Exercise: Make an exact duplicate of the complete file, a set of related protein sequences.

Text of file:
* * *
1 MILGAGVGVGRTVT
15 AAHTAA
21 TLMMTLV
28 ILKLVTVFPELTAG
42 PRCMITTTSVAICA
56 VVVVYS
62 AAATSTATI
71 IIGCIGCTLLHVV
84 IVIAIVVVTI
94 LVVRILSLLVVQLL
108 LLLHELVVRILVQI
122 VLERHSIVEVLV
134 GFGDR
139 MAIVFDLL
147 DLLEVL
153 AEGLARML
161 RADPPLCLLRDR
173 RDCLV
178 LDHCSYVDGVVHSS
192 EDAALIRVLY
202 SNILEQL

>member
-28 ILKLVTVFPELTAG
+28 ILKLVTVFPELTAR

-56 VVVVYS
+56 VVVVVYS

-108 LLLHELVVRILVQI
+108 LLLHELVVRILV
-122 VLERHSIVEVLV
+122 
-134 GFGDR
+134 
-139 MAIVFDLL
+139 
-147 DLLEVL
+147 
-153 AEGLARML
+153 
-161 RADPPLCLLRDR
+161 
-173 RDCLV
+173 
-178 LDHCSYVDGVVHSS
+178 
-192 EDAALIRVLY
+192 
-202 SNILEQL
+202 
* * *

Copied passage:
1 MILGAGVGVGRTVT
15 AAHTAA
21 TLMMTLV
28 ILKLVTVFPELTAG
42 PRCMITTTSVAICA
56 VVVVYS
62 AAATSTATI
71 IIGCIGCTLLHVV
84 IVIAIVVVTI
94 LVVRILSLLVVQLL
108 LLLHELVVRILVQI
122 VLERHSIVEVLV
134 GFGDR
139 MAIVFDLL
147 DLLEVL
153 AEGLARML
161 RADPPLCLLRDR
173 RDCLV
178 LDHCSYVDGVVHSS
192 EDAALIRVLY
202 SNILEQL

>member
-28 ILKLVTVFPELTAG
+28 ILKLVTVFPELTAR

-56 VVVVYS
+56 VVVVVYS

-108 LLLHELVVRILVQI
+108 LLLHELVVRILV
-122 VLERHSIVEVLV
+122 
-134 GFGDR
+134 
-139 MAIVFDLL
+139 
-147 DLLEVL
+147 
-153 AEGLARML
+153 
-161 RADPPLCLLRDR
+161 
-173 RDCLV
+173 
-178 LDHCSYVDGVVHSS
+178 
-192 EDAALIRVLY
+192 
-202 SNILEQL
+202 